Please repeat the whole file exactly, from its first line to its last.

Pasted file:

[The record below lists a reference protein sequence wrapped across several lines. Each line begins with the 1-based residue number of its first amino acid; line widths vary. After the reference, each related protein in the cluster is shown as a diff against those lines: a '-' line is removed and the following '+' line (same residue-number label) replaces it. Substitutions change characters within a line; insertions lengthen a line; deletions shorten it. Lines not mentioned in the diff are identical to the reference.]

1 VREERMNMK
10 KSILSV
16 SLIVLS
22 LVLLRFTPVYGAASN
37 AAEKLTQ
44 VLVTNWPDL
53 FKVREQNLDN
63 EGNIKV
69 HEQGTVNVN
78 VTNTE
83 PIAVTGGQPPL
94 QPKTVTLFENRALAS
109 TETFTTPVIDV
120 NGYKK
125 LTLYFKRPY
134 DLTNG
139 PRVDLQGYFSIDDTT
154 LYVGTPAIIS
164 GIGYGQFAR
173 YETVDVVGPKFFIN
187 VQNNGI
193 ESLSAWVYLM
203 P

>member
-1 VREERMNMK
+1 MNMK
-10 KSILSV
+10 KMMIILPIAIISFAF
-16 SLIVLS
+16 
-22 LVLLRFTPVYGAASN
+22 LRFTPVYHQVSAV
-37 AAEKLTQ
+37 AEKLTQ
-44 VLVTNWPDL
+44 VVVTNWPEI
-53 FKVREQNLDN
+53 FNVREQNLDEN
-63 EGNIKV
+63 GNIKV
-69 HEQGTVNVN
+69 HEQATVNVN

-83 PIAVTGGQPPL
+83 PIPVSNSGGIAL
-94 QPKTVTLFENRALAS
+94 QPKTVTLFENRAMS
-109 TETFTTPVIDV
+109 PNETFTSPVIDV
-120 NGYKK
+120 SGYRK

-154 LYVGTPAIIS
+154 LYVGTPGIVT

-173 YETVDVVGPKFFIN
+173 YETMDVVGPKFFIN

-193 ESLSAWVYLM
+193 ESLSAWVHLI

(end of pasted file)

[The record below lists a reference protein sequence wrapped across several lines. Each line begins with the 1-based residue number of its first amino acid; line widths vary. After the reference, each related protein in the cluster is shown as a diff against those lines: a '-' line is removed and the following '+' line (same residue-number label) replaces it. Substitutions change characters within a line; insertions lengthen a line; deletions shorten it. Lines not mentioned in the diff are identical to the reference.]

1 VREERMNMK
10 KSILSV
16 SLIVLS
22 LVLLRFTPVYGAASN
37 AAEKLTQ
44 VLVTNWPDL
53 FKVREQNLDN
63 EGNIKV
69 HEQGTVNVN
78 VTNTE
83 PIAVTGGQPPL
94 QPKTVTLFENRALAS
109 TETFTTPVIDV
120 NGYKK
125 LTLYFKRPY
134 DLTNG
139 PRVDLQGYFSIDDTT
154 LYVGTPAIIS
164 GIGYGQFAR
173 YETVDVVGPKFFIN
187 VQNNGI
193 ESLSAWVYLM
203 P

>member
-1 VREERMNMK
+1 MNMK
-10 KSILSV
+10 KMMIILPIAIISFAF
-16 SLIVLS
+16 
-22 LVLLRFTPVYGAASN
+22 LRFTPVYHQVSAV
-37 AAEKLTQ
+37 AEKLTQ
-44 VLVTNWPDL
+44 VVVTNWPEI
-53 FKVREQNLDN
+53 FNVREQNLDEN
-63 EGNIKV
+63 GNIKV
-69 HEQGTVNVN
+69 HEQATVNVN

-83 PIAVTGGQPPL
+83 PIPVSNSGGIAL
-94 QPKTVTLFENRALAS
+94 QPKTVTLFENRAMS
-109 TETFTTPVIDV
+109 PNETFTSPVIDV
-120 NGYKK
+120 SGYRK

-154 LYVGTPAIIS
+154 LYVGTPGIVT

-173 YETVDVVGPKFFIN
+173 YETMDVVGPKFFIN

-193 ESLSAWVYLM
+193 ESLSAWVHLI